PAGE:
Friday, September 24, 2004

Taking the blame

I get annoyed at Dear Abby (not D1, the one in the newspaper) fairly often. (Why do I continue to read it? There's not much in our local newspaper. It's that and how Dorothy decorated the table when the Modern Homemakers met last Tuesday.) She generally serves as the prophet of Conventional Wisdom, mingled with a touch of Political Correctness.

This week a girl wrote in confessing that she had been sexually assaulted by her high-school boyfriend of 18 months but had never told anyone; now that she was in college, she found herself unwilling to date for fear of what might happen. DA advised her to go get counselling, and reassured her, "It's not your fault. The victim is NEVER to blame."

I don't want to take one iota of blame off the boyfriend. Indeed, I'd hold him primarily responsible even if she was a willing participant; it is a gentleman's duty to protect the honor even of ladies who do not wish to be so protected. And there are certainly victims (e.g. young children) who should be told they couldn't possibly be blamed.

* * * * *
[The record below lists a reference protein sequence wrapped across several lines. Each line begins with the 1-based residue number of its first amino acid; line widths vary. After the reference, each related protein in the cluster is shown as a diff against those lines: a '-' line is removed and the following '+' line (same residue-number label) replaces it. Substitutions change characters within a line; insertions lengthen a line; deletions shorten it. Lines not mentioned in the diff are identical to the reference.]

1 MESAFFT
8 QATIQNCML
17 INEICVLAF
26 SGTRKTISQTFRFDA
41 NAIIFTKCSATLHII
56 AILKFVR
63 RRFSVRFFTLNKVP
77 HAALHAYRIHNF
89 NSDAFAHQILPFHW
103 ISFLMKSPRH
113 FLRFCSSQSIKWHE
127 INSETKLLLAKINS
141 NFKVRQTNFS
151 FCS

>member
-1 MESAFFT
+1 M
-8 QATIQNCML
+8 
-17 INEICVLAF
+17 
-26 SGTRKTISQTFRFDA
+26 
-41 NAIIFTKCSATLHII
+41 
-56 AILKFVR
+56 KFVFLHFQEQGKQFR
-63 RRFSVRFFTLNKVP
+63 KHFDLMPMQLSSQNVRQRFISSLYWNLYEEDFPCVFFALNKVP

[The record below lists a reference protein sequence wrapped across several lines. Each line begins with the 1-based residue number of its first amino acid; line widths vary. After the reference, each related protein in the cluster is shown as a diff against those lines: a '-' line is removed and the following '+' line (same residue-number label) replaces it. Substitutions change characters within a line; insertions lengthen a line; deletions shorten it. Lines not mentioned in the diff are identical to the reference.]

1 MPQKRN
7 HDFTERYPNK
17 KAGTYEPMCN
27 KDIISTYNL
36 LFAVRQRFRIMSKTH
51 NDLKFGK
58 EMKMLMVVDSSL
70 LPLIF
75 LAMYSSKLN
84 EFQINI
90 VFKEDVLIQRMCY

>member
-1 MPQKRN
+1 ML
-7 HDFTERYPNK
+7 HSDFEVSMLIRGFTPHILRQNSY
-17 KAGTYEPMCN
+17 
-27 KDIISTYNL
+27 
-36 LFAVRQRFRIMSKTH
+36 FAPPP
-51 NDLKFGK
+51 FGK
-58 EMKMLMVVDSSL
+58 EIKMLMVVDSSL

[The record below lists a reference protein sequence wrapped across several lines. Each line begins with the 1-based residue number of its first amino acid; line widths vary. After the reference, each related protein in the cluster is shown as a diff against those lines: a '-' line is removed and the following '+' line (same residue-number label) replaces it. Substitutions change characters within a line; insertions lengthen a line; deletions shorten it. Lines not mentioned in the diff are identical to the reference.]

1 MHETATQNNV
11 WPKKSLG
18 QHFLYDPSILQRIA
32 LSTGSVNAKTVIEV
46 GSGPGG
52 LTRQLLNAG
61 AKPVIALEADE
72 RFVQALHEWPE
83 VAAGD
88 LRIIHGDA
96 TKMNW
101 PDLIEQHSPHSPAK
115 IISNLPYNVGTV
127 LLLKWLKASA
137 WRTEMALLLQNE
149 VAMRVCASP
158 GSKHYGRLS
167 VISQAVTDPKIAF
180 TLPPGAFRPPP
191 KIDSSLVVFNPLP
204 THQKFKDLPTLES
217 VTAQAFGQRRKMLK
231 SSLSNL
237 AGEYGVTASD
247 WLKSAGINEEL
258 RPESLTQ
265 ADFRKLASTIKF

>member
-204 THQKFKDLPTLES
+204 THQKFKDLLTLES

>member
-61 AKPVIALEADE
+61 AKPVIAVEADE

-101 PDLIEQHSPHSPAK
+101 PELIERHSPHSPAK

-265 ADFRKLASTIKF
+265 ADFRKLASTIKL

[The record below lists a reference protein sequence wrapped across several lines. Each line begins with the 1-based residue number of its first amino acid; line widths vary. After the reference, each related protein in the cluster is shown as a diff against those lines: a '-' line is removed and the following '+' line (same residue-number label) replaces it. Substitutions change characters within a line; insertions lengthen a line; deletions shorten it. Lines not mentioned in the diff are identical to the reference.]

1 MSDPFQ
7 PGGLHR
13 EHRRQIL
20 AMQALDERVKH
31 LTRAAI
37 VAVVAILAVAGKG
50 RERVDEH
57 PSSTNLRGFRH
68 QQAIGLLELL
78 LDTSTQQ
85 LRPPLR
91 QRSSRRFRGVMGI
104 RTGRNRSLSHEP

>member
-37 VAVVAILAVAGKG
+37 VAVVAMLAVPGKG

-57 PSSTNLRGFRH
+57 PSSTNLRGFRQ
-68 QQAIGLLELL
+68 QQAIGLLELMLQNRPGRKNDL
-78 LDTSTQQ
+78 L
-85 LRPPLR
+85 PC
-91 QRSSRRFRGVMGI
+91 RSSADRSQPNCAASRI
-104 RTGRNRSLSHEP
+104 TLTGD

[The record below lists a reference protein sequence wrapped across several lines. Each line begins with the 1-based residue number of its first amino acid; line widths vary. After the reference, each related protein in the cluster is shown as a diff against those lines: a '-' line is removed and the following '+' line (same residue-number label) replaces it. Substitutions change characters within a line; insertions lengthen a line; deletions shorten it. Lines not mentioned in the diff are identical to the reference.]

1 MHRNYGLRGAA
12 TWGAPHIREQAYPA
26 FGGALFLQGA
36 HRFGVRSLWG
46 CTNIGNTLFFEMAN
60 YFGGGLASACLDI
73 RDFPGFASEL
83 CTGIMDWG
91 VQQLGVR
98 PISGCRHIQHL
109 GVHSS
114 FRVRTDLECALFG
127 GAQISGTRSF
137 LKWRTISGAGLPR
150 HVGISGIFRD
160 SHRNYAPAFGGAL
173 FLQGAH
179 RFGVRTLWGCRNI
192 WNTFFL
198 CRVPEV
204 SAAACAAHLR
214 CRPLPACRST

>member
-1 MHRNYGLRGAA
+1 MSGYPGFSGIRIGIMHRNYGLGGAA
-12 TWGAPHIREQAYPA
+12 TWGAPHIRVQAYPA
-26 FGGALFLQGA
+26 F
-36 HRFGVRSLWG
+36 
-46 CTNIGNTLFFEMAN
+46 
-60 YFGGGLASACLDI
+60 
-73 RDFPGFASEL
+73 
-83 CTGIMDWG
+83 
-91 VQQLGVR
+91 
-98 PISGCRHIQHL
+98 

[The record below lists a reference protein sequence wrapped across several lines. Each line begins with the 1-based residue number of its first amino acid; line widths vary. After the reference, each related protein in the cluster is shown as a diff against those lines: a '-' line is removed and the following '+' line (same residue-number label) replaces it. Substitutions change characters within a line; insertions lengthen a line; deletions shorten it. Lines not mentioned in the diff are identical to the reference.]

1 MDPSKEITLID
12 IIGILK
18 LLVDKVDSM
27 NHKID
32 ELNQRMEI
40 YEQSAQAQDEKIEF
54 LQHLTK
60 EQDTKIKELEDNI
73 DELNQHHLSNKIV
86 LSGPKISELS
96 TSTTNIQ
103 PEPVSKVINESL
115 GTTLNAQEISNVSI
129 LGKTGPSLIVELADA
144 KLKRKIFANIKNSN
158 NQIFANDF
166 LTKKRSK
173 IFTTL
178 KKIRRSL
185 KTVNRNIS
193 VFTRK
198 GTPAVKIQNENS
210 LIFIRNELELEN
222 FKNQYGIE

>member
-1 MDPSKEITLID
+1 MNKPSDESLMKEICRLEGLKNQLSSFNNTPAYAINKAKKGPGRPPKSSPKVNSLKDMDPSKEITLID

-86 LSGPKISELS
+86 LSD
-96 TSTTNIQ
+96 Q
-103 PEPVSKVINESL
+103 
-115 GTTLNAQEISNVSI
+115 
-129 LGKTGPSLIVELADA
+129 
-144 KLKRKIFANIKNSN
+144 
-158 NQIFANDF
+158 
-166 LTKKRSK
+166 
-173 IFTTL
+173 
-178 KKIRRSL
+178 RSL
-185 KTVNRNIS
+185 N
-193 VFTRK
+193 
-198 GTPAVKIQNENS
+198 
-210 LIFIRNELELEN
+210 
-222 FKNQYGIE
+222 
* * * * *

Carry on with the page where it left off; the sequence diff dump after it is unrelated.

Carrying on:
But isn't there a pretty high likelihood that somewhere in the course of the 18-month relationship this girl did something that contributed to the situation and for which she quite properly feels guilty? Maybe she sneaked out behind her parents' backs to see him; or said "Yes" once and found he wouldn't take "No" thereafter; or tried to draw a line in a place where a line won't hold. It's not doing her any favors to gloss over that possibility and just insist, "It's all the guy's fault." In order for her to resolve this situation and have healthy relationships in the future, she's going to have to deal with her own guilt (if she does in fact have any) as well as her anger at him. She'll need to figure out what she could do differently in the future as well as identify the characteristics of men who might mistreat her.

Obviously DA couldn't have helped her through all that in a newspaper column. But she shouldn't have closed off one of the essential parts of the healing process with a blanket statement.

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